Thursday, February 4, 2010

Constitutional amendment may dislodge SCOTUS ruling

In the House of Representatives this week, a Constitutional amendment was introduced in order to curb new political speech and personhood rights of corporate interests in campaigns and elections. The proposed amendment would read:

"The sovereign right of the people to govern being essential to a free democracy, Congress and the States may regulate the expenditure for political speech by any corporation, limited liability company, or other corporate entity.

"Nothing contained in this article shall be construed to abridge the freedom of the press."

Such a change to the Constitution is much needed. In its recent ruling on campaign finance restrictions for corporate entities, the Supreme Court called any constraints on financing for elections or campaigns unconstitutional, opening the floodgates for future elections to be funded primarily by corporate elites.

Proponents of the Supreme Court ruling maintain that corporations have a right to free speech. If they want to donate to a political campaign they feel would best represent their interests, then why can't they dig into their coffers a little bit? They believe that a corporation, being a group of people, is entitled to free speech rights just as much as a regular citizen is.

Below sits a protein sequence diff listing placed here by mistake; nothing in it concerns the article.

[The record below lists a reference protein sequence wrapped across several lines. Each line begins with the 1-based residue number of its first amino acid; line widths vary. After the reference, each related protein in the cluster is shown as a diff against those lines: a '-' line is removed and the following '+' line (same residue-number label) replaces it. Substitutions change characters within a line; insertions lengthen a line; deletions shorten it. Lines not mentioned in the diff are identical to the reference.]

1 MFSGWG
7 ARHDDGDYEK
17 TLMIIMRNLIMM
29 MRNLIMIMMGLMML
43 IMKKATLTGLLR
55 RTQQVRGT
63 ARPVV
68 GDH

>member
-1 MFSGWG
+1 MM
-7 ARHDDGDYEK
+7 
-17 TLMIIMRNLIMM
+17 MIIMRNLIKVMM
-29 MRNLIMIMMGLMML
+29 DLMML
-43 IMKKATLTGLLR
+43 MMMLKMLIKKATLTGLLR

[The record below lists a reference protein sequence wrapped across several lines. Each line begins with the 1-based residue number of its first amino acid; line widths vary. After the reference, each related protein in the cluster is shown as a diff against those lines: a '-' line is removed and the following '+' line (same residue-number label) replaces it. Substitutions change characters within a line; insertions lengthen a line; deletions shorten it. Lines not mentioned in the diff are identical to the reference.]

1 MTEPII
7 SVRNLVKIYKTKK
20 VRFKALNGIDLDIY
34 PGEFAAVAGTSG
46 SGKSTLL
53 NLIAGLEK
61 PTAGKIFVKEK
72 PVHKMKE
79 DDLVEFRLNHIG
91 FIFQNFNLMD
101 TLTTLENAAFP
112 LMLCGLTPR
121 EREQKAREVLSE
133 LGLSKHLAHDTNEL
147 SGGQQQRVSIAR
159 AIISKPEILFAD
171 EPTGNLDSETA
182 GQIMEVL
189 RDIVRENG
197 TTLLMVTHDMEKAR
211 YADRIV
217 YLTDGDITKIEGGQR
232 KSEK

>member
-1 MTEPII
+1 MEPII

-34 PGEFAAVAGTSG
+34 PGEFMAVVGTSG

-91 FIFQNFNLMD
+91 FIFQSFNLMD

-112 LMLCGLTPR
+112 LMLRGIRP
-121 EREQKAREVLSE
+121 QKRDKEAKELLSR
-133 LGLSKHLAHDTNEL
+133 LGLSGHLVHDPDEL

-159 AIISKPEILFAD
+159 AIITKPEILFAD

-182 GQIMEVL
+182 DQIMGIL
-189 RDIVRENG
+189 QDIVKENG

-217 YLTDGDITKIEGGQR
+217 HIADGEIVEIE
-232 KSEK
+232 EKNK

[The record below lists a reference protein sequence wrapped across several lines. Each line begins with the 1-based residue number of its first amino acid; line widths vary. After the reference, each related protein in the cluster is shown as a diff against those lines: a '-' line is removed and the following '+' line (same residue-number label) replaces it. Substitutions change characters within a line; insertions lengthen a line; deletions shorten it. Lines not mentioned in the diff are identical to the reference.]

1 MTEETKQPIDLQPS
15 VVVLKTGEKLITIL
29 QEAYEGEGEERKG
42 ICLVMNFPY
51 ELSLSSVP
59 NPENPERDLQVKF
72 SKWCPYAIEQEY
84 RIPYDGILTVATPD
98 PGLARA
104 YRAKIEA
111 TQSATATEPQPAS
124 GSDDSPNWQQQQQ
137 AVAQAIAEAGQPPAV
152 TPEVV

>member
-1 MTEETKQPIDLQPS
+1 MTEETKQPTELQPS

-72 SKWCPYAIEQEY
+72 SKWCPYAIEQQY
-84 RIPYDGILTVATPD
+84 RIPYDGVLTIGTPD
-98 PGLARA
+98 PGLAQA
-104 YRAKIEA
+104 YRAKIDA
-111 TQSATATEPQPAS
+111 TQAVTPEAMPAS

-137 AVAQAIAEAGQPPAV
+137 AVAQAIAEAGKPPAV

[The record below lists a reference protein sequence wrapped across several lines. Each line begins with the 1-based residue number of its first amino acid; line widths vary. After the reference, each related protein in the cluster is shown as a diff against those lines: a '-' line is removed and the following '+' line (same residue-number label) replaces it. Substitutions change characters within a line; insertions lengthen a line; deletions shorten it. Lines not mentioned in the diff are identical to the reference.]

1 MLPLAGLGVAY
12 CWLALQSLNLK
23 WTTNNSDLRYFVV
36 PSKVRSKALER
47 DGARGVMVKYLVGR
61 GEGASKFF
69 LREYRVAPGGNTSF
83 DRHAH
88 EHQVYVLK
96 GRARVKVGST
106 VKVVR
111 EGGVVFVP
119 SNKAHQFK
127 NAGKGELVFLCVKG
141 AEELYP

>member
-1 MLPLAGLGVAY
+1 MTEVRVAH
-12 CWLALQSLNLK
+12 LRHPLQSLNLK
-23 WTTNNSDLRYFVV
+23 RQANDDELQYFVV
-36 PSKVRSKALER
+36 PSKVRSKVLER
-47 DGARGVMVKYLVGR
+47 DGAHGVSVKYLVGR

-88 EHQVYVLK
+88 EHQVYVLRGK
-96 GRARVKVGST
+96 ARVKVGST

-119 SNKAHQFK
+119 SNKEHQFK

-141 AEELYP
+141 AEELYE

But those points are shaky, at best. The whole money-as-speech debate ignores the fact that those with more money effectively have more speech. Such a notion is dangerous to our rights -- a thousand voices coming together can hardly match the weight of speech that a company like Phillip Morris can conjure up.

A group of people coming together, however, might be considered by some on the right as the same as a corporation using its capital in order to influence an election. There is a stark difference, though, between a non-profit advocacy group taking donations from its members and a private, for-profit entity using all of its profits to sway an election.

That corporation represents the interests of the few -- namely, those who are part of the executive board. The non-profit advocacy group, however, represents the interests of all who donate to it -- they wouldn't be donating unless they supported the specific cause that the group supported.

The Court's ruling was, undoubtedly, far-reaching and questionable at best. To ensure that the people's voices are still heard in Washington, a Constitutional amendment is the sure way to go. We need to preserve our voice, and ensure that it won't be drowned out by the corporate elites that have the means to suppress us now.

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